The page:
The plaintiff did not plead, in his original Statement of Claim, that the defendant had breached its obligation of good faith and fair dealing towards him at the time of his termination. The Master correctly determined that the plaintiff’s claim for "moral damages" was untenable and should not proceed. It is settled law that moral damages are only available if:
(a) the employer engages in conduct during the course of dismissal that is unfair or is in bad faith by being, for example, untruthful, misleading or unduly insensitive; and,(b) actual damages have resulted from the conduct referred to in (a).(Honda Canada Inc. v. Keays 2008 SCC 39 (CanLII), 2008 SCC 39,  2 S.C.R. 362 at paras. 57 and 59)
Moreover, there is simply no basis to suggest that a claim for moral damages can be based on the defendant, subsequent to the termination, determining that the plaintiff had engaged in misconduct on which a termination for cause could have been based. Moral damages are meant to compensate for the harm inflicted by the manner of dismissal. They do not prevent an employer from defending itself on the basis of investigating whether there is "after-acquired cause".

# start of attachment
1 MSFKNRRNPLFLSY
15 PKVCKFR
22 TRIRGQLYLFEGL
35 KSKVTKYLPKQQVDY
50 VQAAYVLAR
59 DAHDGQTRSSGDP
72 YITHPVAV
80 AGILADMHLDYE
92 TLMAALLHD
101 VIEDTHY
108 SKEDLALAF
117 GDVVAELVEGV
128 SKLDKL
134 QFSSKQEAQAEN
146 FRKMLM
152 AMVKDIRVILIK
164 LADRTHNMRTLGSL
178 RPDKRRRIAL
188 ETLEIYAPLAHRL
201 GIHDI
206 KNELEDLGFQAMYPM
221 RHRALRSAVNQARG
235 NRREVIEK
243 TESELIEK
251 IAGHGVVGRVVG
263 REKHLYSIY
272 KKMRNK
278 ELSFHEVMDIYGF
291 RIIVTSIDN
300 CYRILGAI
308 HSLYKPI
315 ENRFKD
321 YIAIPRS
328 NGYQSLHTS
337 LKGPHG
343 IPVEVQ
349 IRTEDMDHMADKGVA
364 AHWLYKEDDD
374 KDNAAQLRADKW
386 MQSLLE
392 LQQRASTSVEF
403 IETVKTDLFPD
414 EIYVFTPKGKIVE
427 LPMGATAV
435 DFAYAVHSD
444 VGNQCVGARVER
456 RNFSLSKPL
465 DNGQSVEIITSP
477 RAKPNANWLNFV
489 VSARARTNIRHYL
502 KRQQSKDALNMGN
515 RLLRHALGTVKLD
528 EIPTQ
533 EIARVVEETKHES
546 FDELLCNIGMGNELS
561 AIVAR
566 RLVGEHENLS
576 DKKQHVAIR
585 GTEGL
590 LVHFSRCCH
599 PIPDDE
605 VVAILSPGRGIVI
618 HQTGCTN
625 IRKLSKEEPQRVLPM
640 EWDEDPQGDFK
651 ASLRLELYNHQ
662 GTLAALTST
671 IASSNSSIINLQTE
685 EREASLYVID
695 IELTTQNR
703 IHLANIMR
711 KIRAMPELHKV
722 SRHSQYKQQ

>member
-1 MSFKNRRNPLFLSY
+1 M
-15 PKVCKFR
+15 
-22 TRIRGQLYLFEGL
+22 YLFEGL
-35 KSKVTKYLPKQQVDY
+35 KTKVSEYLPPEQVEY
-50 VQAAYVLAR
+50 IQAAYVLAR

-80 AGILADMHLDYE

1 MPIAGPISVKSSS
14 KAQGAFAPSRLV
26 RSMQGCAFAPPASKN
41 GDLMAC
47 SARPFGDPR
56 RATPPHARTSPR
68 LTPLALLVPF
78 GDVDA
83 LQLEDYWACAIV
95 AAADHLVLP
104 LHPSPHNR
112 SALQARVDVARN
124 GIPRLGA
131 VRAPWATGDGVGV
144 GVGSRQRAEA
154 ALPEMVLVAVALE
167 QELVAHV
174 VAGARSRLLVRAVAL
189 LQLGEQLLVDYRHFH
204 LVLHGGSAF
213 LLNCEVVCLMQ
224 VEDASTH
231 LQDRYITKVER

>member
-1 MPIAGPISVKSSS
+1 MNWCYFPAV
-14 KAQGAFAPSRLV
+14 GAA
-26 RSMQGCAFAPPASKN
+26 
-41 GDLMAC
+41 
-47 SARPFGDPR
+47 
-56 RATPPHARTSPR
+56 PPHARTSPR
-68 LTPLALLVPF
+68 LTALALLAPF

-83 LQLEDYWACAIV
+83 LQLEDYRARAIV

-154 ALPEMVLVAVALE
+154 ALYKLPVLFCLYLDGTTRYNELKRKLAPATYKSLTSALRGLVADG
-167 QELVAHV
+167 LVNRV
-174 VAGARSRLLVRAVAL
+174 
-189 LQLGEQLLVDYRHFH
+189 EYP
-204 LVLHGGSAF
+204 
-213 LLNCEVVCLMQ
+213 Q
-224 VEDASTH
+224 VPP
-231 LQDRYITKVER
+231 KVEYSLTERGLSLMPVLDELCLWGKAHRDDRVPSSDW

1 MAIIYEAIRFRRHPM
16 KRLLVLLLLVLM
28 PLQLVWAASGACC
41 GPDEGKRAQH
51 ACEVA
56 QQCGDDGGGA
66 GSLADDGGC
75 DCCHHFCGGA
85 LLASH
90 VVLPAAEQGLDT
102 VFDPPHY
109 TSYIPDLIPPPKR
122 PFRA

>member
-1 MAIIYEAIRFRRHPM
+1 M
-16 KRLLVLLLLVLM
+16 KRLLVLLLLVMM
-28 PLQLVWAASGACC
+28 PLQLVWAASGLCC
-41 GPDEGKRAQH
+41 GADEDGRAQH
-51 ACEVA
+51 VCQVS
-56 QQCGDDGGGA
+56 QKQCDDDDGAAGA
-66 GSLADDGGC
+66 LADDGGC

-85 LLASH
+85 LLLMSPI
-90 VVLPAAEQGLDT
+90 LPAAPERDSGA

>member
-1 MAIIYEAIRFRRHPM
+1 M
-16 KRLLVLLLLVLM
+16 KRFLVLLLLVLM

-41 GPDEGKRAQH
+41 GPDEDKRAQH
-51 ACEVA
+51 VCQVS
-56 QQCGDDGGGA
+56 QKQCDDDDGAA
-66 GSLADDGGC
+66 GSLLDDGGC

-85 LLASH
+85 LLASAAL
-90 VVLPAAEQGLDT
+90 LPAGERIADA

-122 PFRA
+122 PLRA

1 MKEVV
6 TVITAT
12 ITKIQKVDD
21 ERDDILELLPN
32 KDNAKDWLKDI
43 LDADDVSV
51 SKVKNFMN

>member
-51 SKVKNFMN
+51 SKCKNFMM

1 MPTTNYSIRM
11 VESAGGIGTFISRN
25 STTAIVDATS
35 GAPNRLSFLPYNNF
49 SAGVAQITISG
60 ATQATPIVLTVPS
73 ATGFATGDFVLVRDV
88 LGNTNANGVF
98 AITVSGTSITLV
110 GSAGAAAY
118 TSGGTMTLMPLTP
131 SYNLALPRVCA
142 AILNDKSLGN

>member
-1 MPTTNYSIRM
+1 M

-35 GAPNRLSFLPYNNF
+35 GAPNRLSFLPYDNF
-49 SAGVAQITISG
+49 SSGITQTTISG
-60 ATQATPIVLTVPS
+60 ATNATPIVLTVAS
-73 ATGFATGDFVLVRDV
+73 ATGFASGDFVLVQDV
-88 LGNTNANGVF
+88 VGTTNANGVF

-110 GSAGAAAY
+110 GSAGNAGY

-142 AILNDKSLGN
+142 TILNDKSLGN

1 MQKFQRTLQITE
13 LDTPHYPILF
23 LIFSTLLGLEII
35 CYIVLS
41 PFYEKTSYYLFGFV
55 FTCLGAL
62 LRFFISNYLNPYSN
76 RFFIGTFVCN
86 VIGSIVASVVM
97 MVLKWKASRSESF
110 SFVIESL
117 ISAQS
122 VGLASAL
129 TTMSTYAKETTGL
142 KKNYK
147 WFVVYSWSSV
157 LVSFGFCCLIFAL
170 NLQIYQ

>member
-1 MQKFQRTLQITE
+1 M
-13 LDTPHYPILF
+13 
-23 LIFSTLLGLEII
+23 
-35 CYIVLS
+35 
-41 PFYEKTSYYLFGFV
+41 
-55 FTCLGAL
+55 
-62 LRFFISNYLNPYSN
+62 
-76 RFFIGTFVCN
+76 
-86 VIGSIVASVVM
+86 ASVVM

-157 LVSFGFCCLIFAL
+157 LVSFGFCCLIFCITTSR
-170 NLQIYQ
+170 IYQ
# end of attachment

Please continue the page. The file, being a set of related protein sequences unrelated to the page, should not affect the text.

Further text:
Similarly, there can be no claim for moral damages arising out of the defendant’s alleged failure to provide the plaintiff with the statutory minimums to which he was required under the Employment Standards Act, 2000, S.O. 2000, c. 41. The plaintiff received a letter terminating his employment which offered him eleven weeks’ pay in lieu of notice.